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I'm now approaching my 6-month mark of living as an American expat in London, and the whole thing feels like a flurry of emotions. Some have been good, and some have been bad, but on the whole I'm so glad to be in this city and doing what I'm doing. And what has this expat been doing in London?
My former co-workers and forever pals, Regina and Jorge, came from New York to hang out...
and we all went to the New Forest...
...and saw some ponies...
After rollin' with the ponies, we had some beers at a very English B&B
We found a lovely new flat (still Second Floor, natch) around the corner from an old cemetary...
..and did some really good eating, English-style...
One year you're eating orange cinnamon rolls on your mom's floor in Georgia, watching the Macy's Thanksgiving Parade. The next year you're standing by a radiator in London trying to determine which American restaurant would have the best pre-fix vegetarian options for dinner. Guess that's life, eigh?
It's been a wonderful and tough year for me, but wherever you are, I hope you have someone you love and can cling to nearby—whether it's family, old and new, or friends who treat you like family.
Totally stocking up on some of this for our new flat.
And while I'm here, I might stock up on some of these cards for New Years wishes from my beloved Rifle Paper Co...
Just kidding on that last one—Bowtie would be so jeals.
There are several benefits to being an American expat in London.
Some are practical (national health care), some will become clearer the longer you're here (earning your salary in GBP is awesome, the weather truly does suck), and some are superficial (Boots, the general social acceptance of being drunk by 6PM on a weekday).
Another benefit to living in London is having access to the high street glory that is COS.
You know the fancy section of H&M? Yes you do—it's the part of the store that's slightly minimalist, slightly more upscale, and has nicer fabrics. It's the part of the store that you never really shop from because it's too expensive and you're at H&M for Pete's sake.
If you took that and crossed it with Zara, you'd get COS (which is actually a part of H&M, for the record).
Sure, it's a little more expensive but the design sure is good and the quality is better. This is what COS stuff looks like:
A little taken aback by the Scandinavian minimalist approach? Don't be nervous! COS has stuff like this, too:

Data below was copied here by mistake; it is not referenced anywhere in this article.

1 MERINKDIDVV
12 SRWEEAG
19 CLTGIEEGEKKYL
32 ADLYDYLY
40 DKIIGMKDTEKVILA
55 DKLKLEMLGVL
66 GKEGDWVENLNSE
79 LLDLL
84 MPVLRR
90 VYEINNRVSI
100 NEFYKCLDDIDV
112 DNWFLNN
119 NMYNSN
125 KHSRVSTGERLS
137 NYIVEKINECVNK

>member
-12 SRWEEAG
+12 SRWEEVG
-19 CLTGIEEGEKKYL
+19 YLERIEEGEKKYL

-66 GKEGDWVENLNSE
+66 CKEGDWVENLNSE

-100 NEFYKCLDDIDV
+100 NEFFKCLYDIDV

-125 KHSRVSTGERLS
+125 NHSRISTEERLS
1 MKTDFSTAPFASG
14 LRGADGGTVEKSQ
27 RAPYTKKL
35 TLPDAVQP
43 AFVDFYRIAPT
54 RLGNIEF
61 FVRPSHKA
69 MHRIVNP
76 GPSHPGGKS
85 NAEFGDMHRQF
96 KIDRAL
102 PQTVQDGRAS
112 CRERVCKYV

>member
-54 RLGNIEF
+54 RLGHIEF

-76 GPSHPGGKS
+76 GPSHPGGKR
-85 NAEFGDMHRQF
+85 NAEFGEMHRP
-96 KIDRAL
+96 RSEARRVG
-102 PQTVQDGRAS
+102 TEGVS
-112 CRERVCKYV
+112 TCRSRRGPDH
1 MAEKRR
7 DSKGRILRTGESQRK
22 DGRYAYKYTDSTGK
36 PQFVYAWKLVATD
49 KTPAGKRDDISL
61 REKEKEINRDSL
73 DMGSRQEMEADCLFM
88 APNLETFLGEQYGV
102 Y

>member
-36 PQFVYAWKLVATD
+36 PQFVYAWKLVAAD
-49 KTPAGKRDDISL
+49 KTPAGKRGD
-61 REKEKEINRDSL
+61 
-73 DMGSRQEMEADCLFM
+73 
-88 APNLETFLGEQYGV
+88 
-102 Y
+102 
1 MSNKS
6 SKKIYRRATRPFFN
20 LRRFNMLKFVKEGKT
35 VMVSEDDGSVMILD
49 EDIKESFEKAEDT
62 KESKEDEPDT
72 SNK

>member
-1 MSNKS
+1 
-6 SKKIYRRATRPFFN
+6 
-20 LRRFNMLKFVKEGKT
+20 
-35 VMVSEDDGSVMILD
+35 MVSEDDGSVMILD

Not that I've ever bought anything there, but much like the fancy section at H&M, it's bound to happen one of these days. I am earning the pound, after all.
A few months ago I did something that I'd never done before and that was move in with a guy.
In typical fashion, rather than trying something new at a regular pace, I decided to jump head-first into freezing water by moving in with two guys in a different country. And so, here we are.
My husband and his brother moved into the flat that we now live in in southwest London about two and a half years ago. Since then they've spent their time painstakingly decorating in the themes of WWII and Kenny Powers. While I respect their tastes, mine tends to be a bit different.* For the sake of everyone's sanity, we're going to move.
As it turns out, the process of flat hunting is both very similar and very different from apartment hunting in New York.
In New York, you pay a broker's fee of about one month's rent for having a broker do nothing other than unlocking the door of a new apartment for you.
In London, the landlord pays an estate agent's fee of about one month for basically posting the flat online.
In New York, you'll rarely get a dishwasher and never get a washing machine.
In London, you'll get a washing machine and rarely get a dishwasher.
In London, it's totally normal and possible to find a flat with a garden. A garden.
In both cities, you have about five seconds to claim a flat/apartment before it's off the market.
Here's what our new flat looks like in my head:
Keep those fingers crossed!
*For the record, both of my lovely flatmates are troopers who put up with my constant moving/organizing/rearranging of everything. They've never muttered a single complaint and for that I am thankful.
Last week I started working in an actual, live company in London. So far, I've noticed the following:
a) The Brits dress smarter at work
b) Being an American in a British office makes you feel sweaty and greasy
Let's start with the first point. I've always thought of the whole discussion on differences between British and American style as kind of made-up. Sure there are differences, but it's taken a few months of living here + said job for me to be able to point out those differences.